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Seniors out West are young at heart

If the saying "you're only as old as you think you are" is true, Utahns and Westerners from here to Hawaii are a pretty youthful bunch.

People 65 and older in 13 Western states have the highest concentrations of older adults who don't think of themselves as old, according to a study released Friday by the Pew Research Center.

Westerners are as old and as prone to most of the age-onset chronic illnesses, but they say they feel a little younger than Americans in the Northeast and the South, and a lot younger — by 20 years — than seniors in the Midwest.

Fay Andrews, who just celebrated her 70th birthday by jumping out of an airplane, said she really doesn't think about her age all that much. And her "buddies" her age don't dwell on it, either, she said.

"I hear people all the time talking about how fast time flies and how they can't believe how old they are," Andrews said. "If you're thinking like that, you are stuck. Really, the more active you get, the more active you want be."

Attitude is everything to seniors such as Andrews, who two summers ago was in intensive care being treated for the West Nile virus.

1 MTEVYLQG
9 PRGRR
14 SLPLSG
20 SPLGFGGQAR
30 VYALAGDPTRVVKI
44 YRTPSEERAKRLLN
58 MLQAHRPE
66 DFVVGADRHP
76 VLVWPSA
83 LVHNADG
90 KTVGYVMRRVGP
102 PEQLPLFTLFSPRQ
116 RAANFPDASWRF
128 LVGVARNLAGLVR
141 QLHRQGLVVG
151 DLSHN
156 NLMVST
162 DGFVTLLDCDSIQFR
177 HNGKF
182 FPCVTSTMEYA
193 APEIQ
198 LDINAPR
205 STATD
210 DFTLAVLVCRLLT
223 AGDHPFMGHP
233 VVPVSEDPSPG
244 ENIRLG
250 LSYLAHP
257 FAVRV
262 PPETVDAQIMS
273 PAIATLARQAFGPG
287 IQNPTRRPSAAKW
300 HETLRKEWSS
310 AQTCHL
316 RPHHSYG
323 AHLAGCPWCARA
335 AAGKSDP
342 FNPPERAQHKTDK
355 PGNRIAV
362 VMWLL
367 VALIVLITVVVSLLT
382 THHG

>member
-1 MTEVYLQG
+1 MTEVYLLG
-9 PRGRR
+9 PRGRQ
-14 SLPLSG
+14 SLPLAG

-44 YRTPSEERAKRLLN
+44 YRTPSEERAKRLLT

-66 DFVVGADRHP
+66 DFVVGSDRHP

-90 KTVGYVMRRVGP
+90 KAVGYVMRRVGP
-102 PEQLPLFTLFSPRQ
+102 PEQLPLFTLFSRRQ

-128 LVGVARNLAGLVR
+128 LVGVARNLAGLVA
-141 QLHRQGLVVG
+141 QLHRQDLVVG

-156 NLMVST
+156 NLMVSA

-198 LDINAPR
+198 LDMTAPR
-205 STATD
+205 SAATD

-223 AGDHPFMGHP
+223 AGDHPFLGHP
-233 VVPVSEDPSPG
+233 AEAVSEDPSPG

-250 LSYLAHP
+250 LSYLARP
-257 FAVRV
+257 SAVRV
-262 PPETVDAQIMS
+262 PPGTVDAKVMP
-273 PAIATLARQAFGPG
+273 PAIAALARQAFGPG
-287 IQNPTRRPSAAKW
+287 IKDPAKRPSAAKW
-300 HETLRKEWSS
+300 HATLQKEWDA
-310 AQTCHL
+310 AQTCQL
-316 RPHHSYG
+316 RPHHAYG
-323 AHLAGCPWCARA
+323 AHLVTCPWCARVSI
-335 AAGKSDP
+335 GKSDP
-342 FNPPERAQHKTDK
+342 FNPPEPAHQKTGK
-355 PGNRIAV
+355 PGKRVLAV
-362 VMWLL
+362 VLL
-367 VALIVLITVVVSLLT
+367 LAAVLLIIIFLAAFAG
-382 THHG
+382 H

"There are always plenty of reasons not to do something," she said, "and there are all kinds of ways to stay safe on the ground. But life is risky. Just getting in a car you take your life in your hands."

Westerners reported that they not only feel younger, but they're happier. They tend to have closer friends and deeper ties to their neighborhoods and larger communities through volunteering and church activities.

A surprising contraction in the happiness factor among senior Westerners, according to the survey, is distance from their children.

Up to 60 percent of the older residents of the Northeast, Midwest and South say they are in touch with a son or daughter every day, either in person or by phone. For folks out here, only about four in 10 — or 41 percent — are in touch with a son or daughter on a regular basis.

The survey authors say that doesn't necessarily mean they aren't satisfied with the relationship with their offspring, rather that Western seniors are from the ruggedly independent stock who settled the West and their posterity in this age are far less likely to reside in an age-restricted senior center.

e-mail: jthalman@desnews.com